1945 - The Nazi concentration camps at Belsen and Buchenwald are liberated by British and American forces respectively. Jena is captured by US 3rd Army units. To the south, US 7th Army forces take Bamberg.
1946 - Singer Al Green was born in Forest City, Arkansas. Such hits as "Let's Stay Together," "I'm Still In Love With You" and "You Ought To Be With Me" made him one of the leading soul music stars of the 1970's. Many of his later recordings were gospel records, and he became a minister in a Memphis Pentecostal church.
1946 - The musical, “Annie Get Your Gun,” featuring songs by Irving Berlin and starring Ethel Merman, debuted on Broadway.
1947 - Considered the worst industrial disaster in US history, the French-owned Grandcamp, docked at the oil and port town of Texas City, TX, and carrying a load of ammonium nitrate, was discovered to have a smoldering fire in her hold. At 9:12am, as onlookers gathered and a small firefighting team attempted to extinguish the blaze, the ship exploded with tremendous force, immediately killing everyone at the dock area. The resulting fires destroyed the nearby Monsanto Chemical Company and spread through oil pipelines into the city. At 1:00am, another ship, the High Flyer, exploded. The city was left defenseless due to the deaths of almost the entire fire department. There were 576 known casualties, but the most estimate that at least 100 more died in the conflagrations. Thousands were injured. The fires burned for a week. The disaster prompted new regulations on handling chemicals. With thousands of lawsuits, the US Congress passed a special act to settle claims in 1956.
1947 - Bernard Baruch coins the term "Cold War." Multimillionaire and financier Bernard Baruch, in a speech given during the unveiling of his portrait in the South Carolina House of Representatives, describing relations between the United States and the Soviet Union, says: "Let us not be deceived — we are today in the midst of a cold war." He called for longer workweeks, no-strike pledges from unions, and no-layoff pledges from management. It was imperative that US business and industry pull itself together, Baruch warned. His complete statement: "Let us not be deceived-we are today in the midst of a cold war. Our enemies are to be found abroad and at home. Let us never forget this: Our unrest is the heart of their success. The peace of the world is the hope and the goal of our political system; it is the despair and defeat of those who stand against us. We can depend only on ourselves." The phrase stuck, and for over 40 years, it was a mainstay in the language of American diplomacy. Baruch had served as an advisor to presidents on economic and foreign policy issues since the days of Woodrow Wilson. In 1919, he was one of the US advisers at the Paris Peace Conference that ended World War I. During the 1930s, he frequently advised Franklin D. Roosevelt and members of Congress on international finance and issues of neutrality. After World War II, he remained a trusted adviser to the new administration of Harry S. Truman.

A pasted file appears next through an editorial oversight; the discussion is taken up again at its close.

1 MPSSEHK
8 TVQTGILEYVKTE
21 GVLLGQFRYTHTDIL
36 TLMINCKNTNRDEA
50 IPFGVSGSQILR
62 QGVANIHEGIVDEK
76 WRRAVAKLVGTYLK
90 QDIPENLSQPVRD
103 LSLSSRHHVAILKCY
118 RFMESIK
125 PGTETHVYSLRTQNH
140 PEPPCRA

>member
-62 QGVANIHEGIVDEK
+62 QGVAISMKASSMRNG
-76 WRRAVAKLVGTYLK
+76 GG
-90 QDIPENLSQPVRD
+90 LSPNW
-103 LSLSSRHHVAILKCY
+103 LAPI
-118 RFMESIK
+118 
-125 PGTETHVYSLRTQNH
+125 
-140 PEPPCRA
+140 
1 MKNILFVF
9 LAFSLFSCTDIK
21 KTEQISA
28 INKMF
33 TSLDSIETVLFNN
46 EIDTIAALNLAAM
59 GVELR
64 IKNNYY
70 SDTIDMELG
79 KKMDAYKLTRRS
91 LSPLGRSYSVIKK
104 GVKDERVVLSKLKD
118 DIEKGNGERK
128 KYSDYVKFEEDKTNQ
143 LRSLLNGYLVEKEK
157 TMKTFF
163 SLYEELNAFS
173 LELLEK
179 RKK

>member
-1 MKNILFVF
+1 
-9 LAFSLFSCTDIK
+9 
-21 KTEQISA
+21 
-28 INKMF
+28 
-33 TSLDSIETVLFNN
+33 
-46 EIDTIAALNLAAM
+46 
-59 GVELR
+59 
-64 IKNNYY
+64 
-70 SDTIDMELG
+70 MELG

1947 - Zoomar a device that create close-up and long distance camera shots from a stationary camera lens, was demonstrated by NBC-TV in New York City. The lens would later be scaled down to be used by regular photographers, and not just for television. Today there are many kinds of close-up/long distance lenses, including the zoom lens which was named after the original Zoomar.
1949 - Birthday of American composer Robert E. Cucinotta, Brooklyn.
1951 - Peabo Bryson is born Robert Peapo Bryson in Greenville, S.C. He scores several top 10 hits on Billboard's R&B and Soul charts, the biggest of which is the No. 2 song “I'm So into You,'' a 1978 release by Michael Zager's Moon Band featuring Peabo Bryson. Bryson's biggest pop hit is the top 10 song “If Ever You're in My Arms Again'' in 1984.